Red-shouldered macaw

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Red-shouldered macaw
Diopsittaca nobilis -pet-2-4c.JPG
Hahn's macaw (D. n. nobilis)
Scientific classification e
Kingdom: Animalia
Phylum: Chordata
Class: Aves
Order: Psittaciformes
Family: Psittacidae
Genus: Diopsittaca
Ridgway, 1912
Species: D. nobilis
Binomial name
Diopsittaca nobilis
Linnaeus, 1758
Subspecies[2]

D. n. cumanensis (Lichtenstein 1823)
D. n. longipennis Neumann 1931
D. n. nobilis (Linnaeus, 1758)

Diopsittaca nobilisVC-s.jpg
Distribution across South America
Synonyms

Ara nobilis

The red-shouldered macaw (Diopsittaca nobilis) is a small green South American parrot, a member of a large group of Neotropical parrots called macaws. The species is named for the red coverts on its wings. It is the smallest macaw, being 30–35 cm (12–14 in) in length. It is native to the tropical lowlands, savannah, and swamplands[3] of Venezuela, the Guianas, Bolivia, Brazil, and far south-eastern Peru. It has two distinct subspecies, the noble macaw and the Hahn's macaw, and a possible poorly distinct third subspecies that has longer wings, but is otherwise similar to the noble macaw. Red-shouldered macaws are frequently bred in captivity for the pet trade, where they are sometimes described as mini-macaws.

Though wild populations of red-shouldered macaws have declined locally due to habitat loss, they are listed as Least Concern by IUCN. They are listed on Appendix II of CITES, trade restricted.

Taxonomy

The red-shouldered macaw (Diopsittaca nobilis, Linnaeus, 1758) is a member of the monotypic genus Diopsittaca (Ridgway 1912), one of 6 genera of Central and South American macaws. There are two distinct subspecies, D. n. nobilis (Hahn's macaw) and D. n. cumanensis (noble macaw), and some with longer wings might represent a poorly differentiated subspecies, D. n. longipennis, which intergrades with D. n. cumanensis in central Goiás, Brazil.[4] The species is sometimes subsumed into the genus Ara.[5]

Description

Noble macaw at Parque das Aves, Foz do Iguaçu, Brazil.

The red-shouldered macaw, at 30 cm (12 in) long and 165 g (5.8 oz) weight, is the smallest of all the macaws. Like all macaws, it has a long narrow tail and a large head. It has bright green feathers on the body, with dark or slate blue feathers on the head just above the beak. The wings and tail have feathers that are bright green above and olive-green below. The leading edges of the wings, especially on the underside, are red. (These red feathers appear at puberty.) Their eyes are orange, and the skin around the eyes is white without feathers, just as in the larger macaws. This bare patch of facial skin is smaller in proportion to the head than the one seen in most larger macaws. The Hahn's macaw and noble macaw can be distinguished by the Hahn's having a black upper mandible and the Noble having a lighter, horn-colored upper mandible.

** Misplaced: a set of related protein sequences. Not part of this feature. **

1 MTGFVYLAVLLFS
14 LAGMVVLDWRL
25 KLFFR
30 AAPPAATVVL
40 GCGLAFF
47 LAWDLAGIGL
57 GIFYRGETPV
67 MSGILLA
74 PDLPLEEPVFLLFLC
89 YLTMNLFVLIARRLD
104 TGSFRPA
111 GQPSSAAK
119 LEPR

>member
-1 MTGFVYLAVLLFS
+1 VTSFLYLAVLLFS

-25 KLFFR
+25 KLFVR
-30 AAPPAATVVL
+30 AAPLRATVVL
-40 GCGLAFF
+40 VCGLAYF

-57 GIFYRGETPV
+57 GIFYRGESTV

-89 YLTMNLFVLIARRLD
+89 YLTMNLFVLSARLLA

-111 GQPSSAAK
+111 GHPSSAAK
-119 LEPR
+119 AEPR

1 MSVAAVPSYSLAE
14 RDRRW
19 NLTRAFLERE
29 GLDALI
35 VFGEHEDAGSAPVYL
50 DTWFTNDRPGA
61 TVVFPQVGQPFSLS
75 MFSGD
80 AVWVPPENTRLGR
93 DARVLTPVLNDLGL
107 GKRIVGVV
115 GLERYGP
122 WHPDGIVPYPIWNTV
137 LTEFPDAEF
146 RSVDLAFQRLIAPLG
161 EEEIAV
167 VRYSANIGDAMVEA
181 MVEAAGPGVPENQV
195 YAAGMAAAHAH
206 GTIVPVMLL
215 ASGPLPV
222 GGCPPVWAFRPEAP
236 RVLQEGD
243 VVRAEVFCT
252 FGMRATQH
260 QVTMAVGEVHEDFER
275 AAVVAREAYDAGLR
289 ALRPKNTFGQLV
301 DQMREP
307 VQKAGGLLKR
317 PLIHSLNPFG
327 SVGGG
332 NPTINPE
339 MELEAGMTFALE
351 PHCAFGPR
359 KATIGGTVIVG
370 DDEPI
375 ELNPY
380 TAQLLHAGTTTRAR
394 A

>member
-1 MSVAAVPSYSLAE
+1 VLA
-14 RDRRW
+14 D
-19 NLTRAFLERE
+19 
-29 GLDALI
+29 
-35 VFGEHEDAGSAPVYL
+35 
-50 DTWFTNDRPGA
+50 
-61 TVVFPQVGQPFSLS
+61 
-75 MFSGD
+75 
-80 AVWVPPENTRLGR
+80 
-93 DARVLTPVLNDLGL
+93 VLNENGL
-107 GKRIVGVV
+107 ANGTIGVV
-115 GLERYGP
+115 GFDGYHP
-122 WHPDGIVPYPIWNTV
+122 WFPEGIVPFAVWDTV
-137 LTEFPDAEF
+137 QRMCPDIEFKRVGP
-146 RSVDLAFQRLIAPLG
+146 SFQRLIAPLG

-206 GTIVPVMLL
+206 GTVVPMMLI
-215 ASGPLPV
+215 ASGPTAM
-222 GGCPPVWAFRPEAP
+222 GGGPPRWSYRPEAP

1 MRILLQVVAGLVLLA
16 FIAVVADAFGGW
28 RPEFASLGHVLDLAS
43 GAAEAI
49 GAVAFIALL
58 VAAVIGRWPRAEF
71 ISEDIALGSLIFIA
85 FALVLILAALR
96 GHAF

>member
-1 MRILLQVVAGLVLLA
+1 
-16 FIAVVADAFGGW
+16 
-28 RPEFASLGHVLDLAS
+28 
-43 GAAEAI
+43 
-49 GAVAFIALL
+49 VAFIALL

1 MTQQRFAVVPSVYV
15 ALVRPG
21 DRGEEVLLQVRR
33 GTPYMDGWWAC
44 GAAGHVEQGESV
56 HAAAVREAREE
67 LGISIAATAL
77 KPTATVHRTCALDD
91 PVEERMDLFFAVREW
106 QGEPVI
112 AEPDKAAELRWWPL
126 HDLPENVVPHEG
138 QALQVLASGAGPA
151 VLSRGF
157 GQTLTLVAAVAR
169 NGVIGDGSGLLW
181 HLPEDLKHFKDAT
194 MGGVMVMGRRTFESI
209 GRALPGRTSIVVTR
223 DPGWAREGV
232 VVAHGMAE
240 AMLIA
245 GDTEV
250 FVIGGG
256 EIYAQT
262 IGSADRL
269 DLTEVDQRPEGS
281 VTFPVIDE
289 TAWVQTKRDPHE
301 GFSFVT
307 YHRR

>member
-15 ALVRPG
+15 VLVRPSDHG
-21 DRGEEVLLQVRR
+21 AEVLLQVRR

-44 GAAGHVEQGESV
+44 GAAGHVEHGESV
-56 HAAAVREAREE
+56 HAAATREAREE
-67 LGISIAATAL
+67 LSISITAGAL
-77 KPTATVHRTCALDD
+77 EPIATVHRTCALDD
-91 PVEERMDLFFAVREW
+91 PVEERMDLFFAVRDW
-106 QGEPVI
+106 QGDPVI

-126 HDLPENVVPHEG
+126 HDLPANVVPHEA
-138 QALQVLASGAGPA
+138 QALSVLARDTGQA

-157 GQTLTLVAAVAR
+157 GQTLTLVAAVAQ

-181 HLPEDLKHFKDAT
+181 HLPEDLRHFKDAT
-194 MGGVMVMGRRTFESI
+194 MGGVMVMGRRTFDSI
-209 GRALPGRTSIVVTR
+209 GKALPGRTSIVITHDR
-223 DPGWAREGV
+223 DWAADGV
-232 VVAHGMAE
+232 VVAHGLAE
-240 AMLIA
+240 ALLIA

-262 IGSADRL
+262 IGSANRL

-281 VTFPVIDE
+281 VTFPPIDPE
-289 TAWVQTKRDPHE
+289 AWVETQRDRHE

Their natural vocalizations are more akin to screeches than they are to whistles.[6]

Behavior

Red-shouldered macaws are very kind natured, and have similar characteristics of a conure.

Breeding

Noble macaws in Mato Grosso, Brazil
A pair of noble macaws in captivity

The red-shouldered macaw nests in a hole in a tree. There are usually three or four white eggs in a clutch. The female incubates the eggs for about 24 to 26 days, and the chicks fledge from the nest about 54 days after hatching.[7]

References

  1. ^ BirdLife International (2012). "Diopsittaca nobilis". IUCN Red List of Threatened Species. Version 2013.2. International Union for Conservation of Nature. Retrieved 26 November 2013. 
  2. ^ "Zoological Nomenclature Resource: Psittaciformes (Version 10.022)". www.zoonomen.net. 29 August 2010. 
  3. ^ Online Book of Parrots - Genus Diopsittaca
  4. ^ Forshaw (2006). plate 73.
  5. ^ "Taxonomic structure and notes: Family Psittacidae (Parrots)". hbw.com. Handbook of Birds of the World Alive. Retrieved 23 July 2017. 
  6. ^ "Red-shouldered Macaw". 
  7. ^ Alderton, David (2003). The Ultimate Encyclopedia of Caged and Aviary Birds. London, England: Hermes House. p. 237. ISBN 1-84309-164-X. 

Cited texts

External links

  • AvianWeb - Macaw conservation status
  • Explanation of CITES bird regulations
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